Materials Science & Engineering, MIT
"Unit Process" Mesoscale Mechanical Modeling for Metallic Glasses and Nanocrystalline Metals
Location: EB II Room 1231
Monday, February 4th 2013 - 11:00 am
Metallic glasses and nanocrystalline metals represent young classes of engineering materials. Their unique engineered structures give rise to appealing mechanical properties, e.g., high yield strength (~ GPa), as well as unique deformation physics at the microscopic level. In particular, for metallic glasses, the shear transformation zone (STZ), originally proposed theoretically and further observed in atomistic simulations, has been widely accepted as a "unit process". And for nanocrystalline metals, molecular dynamics simulations have identified a process of dislocation nucleation or depinning from grain boundaries as a "quantized" unit process that controls the evolution of plastic strain. But how do these unitary microscopic processes connect to the fascinating and potentially useful macroscopic responses for which these materials are proposed? This talk will present meso-scale models that propose to bridge the scales and make this connection. Fundamentally similar, they combine "quanta" of localized deformation in a finite-element framework, and allow collective phenomena to emerge under the action of applied boundary conditions (stress, temperature, etc). They are termed the "STZ-dynamics" model for metallic glasses, and the "quantized crystal plasticity model" for nanocrystalline metals. These meso-scale models are able to establish insightful connections and bridge the disparity in length and time scales between atomistic simulations and physical experiments.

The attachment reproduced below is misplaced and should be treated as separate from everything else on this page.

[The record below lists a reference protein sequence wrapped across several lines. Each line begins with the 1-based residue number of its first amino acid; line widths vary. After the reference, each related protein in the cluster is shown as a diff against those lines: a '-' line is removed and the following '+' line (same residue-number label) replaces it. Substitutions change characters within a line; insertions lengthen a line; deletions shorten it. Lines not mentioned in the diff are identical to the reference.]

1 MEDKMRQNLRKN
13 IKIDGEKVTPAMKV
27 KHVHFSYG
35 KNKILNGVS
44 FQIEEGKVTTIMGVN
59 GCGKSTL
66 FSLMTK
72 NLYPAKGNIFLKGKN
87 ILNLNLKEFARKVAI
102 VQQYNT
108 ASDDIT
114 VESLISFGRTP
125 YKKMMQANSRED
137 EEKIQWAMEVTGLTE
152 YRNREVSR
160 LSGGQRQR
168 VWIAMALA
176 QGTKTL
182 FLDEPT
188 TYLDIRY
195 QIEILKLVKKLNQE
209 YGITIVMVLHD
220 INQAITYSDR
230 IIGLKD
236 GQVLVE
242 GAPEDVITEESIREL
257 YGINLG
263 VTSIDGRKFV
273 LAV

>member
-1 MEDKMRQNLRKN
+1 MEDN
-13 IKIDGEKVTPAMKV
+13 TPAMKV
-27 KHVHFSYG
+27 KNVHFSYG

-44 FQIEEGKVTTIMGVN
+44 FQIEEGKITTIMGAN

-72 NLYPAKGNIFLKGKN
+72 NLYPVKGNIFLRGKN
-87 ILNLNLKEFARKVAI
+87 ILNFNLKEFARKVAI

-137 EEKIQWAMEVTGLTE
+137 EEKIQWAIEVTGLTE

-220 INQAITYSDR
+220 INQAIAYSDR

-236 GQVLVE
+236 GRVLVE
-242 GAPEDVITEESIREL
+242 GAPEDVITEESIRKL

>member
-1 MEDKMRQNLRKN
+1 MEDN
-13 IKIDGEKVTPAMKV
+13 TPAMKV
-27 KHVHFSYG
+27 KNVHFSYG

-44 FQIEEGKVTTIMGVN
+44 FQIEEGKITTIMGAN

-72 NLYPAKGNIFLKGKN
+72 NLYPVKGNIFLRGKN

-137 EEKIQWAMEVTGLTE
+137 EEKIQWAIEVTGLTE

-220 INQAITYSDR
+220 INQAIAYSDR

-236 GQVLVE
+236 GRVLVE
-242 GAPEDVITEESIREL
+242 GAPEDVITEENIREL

Lin Li is currently a postdoctoral associate in the Department of Materials Science and Engineering at Massachusetts Institute of Technology. She holds a BEng from Zhejiang University, China (2005), MS and PhD degrees in Materials Science and Engineering from The Ohio State University (2011).